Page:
First Baptist Church of Hoquiam
Sunday Worship, February 12, 2023
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        Women's Prayer and Bible Study

        February 15, 2023 - 10:00 AM - 10:00 AM
        Gather with your sisters in Christ for a time of fellowship and encouragement.
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        Men's Prayer

        April 10, 2021 - 8:00 AM - 9:00 AM
        Men of the church gather to pray.
  • Lord Most High
  • Amazing Grace (My Chains Are Gone)
  • Gratitude
  • This I Believe (The Creed)
  • Desert

    This morning, I have a proposal for you. It might not seem likely at first, but I hope you soon come to realize the truth of this statement. My proposal is this: We live in a desert.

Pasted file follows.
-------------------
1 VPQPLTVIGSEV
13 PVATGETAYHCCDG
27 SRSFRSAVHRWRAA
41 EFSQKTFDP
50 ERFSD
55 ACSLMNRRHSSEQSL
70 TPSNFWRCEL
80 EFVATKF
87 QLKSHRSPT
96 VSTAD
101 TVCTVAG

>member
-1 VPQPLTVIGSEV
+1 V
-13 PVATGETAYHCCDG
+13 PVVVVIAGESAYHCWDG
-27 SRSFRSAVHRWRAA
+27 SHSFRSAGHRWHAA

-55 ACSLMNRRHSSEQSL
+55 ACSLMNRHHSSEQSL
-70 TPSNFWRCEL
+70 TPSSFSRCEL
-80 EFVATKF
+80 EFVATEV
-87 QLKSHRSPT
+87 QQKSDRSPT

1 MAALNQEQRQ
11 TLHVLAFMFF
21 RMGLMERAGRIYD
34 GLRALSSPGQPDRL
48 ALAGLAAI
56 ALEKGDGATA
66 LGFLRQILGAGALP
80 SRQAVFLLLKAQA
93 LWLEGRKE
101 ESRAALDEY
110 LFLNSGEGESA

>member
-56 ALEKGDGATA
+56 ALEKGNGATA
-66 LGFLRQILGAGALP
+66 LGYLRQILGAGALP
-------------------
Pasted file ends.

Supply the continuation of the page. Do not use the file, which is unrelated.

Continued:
Oh sure there might be trees and rain and green things. And by the dictionary’s technical definition my proposal is way out of line. But fortunately I base my definition of desert off of God’s word.
    You see, nature itself is theological. By looking at it, you can more easily grasp the deep truths of God. The Lord teaches us additional lessons of himself through nature, made clear in his word. For instance … when you see clouds, you are to think of the Lord’s second coming.
    Revelation 1:7 ESV
    Behold, he is coming with the clouds, and every eye will see him, even those who pierced him, and all tribes of the earth will wail on account of him. Even so. Amen.
    When we see clouds, we can look forward with the eschatological hope of our Lord’s return. This is just one example from scripture. And there’s others.